Definition of emergency in English:

emergency

noun

  • 1A serious, unexpected, and often dangerous situation requiring immediate action.

    ‘personal alarms for use in an emergency’
    mass noun ‘survival packs were carried in case of emergency’
    • ‘Between the hours of 9am and 6 pm these appliances will not be crewed unless a dire emergency arises.’
    • ‘The policy statement introduces a public health initiative to help schools prepare to handle life-threatening medical emergencies.’
    • ‘Pyloric stenosis is a medical emergency that requires immediate treatment.’
    • ‘What if there's a family emergency at home?’
    • ‘When Sardinia and Prussia joined the war in July, the assembly declared a national emergency.’
    • ‘Severe blood loss from a bleeding or perforated ulcer is a medical emergency and requires immediate medical attention.’
    • ‘If they declare a public health emergency, governments can skip the negotiating.’
    • ‘Similarly, there might be agreement that in medical emergencies treatments could be given in the context of an approved research study without informed consent.’
    • ‘Acute pulmonary edema is a medical emergency and requires immediate care.’
    • ‘In times of dire national emergency the president must exercise prerogative power.’
    • ‘In addition, any deterioration in mental status or deterioration in physical condition is a medical emergency.’
    • ‘However, our study found the equipment and staff required to manage common medical emergencies are not always available at sites of student assessments.’
    • ‘Currently there are no universal guidelines for handling in-flight medical emergencies.’
    • ‘Outbreaks of diarrhoeal diseases are still one of the major public health emergencies in India.’
    • ‘The most severe cases are medical emergencies and require the most skilled care of a physician in hospital to avoid death.’
    • ‘The search for blood and donors would not be alien to anyone who has faced a medical emergency requiring blood transfusion.’
    • ‘Pulmonary hemorrhage is an acute medical emergency that requires prompt diagnosis and treatment.’
    • ‘Could not one analogously argue that the Suspension Clause authorizes suspension in times of dire national emergency?’
    • ‘Because research evidence for the management of such medical emergencies in primary care is scarce, there is a need for such initiatives to be evaluated.’
    • ‘The whole of the Gulf Coast has been declared a public health emergency.’
    crisis, urgent situation, extremity, exigency
    View synonyms
    1. 1.1as modifier Arising from or used in an emergency.
      ‘an emergency operation to save his sight’
      ‘around 1 in 8 adults have no savings at all, not even an emergency fund’
      • ‘It said emergency exits were blocked, floors were dirty and there were no female toilets.’
      • ‘Emergency surgery calls for expedited preoperative cardiac assessment and management.’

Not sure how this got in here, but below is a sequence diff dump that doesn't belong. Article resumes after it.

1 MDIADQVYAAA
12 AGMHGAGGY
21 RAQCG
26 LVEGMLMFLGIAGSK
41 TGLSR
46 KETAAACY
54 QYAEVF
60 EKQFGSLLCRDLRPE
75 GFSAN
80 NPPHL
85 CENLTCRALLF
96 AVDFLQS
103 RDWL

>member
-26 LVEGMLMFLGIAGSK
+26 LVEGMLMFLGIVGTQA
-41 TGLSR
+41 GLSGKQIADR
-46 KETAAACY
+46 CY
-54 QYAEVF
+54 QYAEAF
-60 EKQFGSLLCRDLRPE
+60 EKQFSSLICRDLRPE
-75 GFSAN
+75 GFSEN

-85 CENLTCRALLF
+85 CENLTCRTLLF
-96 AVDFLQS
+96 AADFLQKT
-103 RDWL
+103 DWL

• ‘A Tory government again invoked emergency powers, against striking rail workers.’
      • ‘I handled all the emergency calls and extra work.’
      • ‘Abigail was born by emergency caesarean in a hospital in Rotherham, says Karen.’
      • ‘The team carried out emergency operations day and night by torchlight.’
      • ‘Bad as this staircase was, the two other emergency exits were worse, McIntyre later said.’
      • ‘The state Labor government has threatened to invoke emergency powers to stop the strike going ahead.’
      • ‘And a year ago, it was extended to offer emergency contraception and condoms.’
      • ‘The regiment will be ready to install the new system during emergency operations by the end of the year.’
      • ‘All sites had a typical emergency medical services response time of three to 15 minutes.’
      • ‘Should police be able to invoke emergency powers to prevent a terrorist attack, and if so, how?’
      • ‘Teachers gave a single lesson on emergency contraception to year 10 pupils.’
      • ‘Aviation-Safety has a compilation gallery of emergency exits.’
      • ‘For terrorism, they include intelligence, investigation, and emergency response preparedness.’
      • ‘They crashed while trying to make an emergency landing in Jefferson City, Mo.’
      • ‘The 737 made an emergency landing at Richmond, pulling up to a gate.’
      • ‘Officials of the main labour federation convened an emergency meeting yesterday on the reverberations throughout the economy.’
      • ‘History of depression or depression during pregnancy was not associated with emergency caesarean section.’
      • ‘The crippled US plane made an emergency landing on the Chinese island of Hainan.’
      urgent, crisis
      alternative, substitute, replacement, spare, extra, standby, auxiliary, reserve, backup, fill-in, fallback, in reserve
      View synonyms
    2. 1.2 A person with a medical condition requiring immediate treatment.
      ‘the hospital treated two hundred emergencies’
      • ‘The 69% remaining were most commonly patients admitted as medical or surgical emergencies.’
      • ‘First medical and surgical emergencies were referred directly to the acute care firms and were seen initially by house officers.’
    3. 1.3North American The department in a hospital which provides immediate treatment.
      ‘a doctor in emergency cleaned the wound’
  • 2the EmergencyIrish historical The Second World War.

  • 3NZ Australian A reserve runner in horse racing.

Origin

Mid 17th century: from medieval Latin emergentia, from Latin emergere ‘arise, bring to light’ (see emerge).

Pronunciation

emergency

/ɪˈməːdʒ(ə)nsi/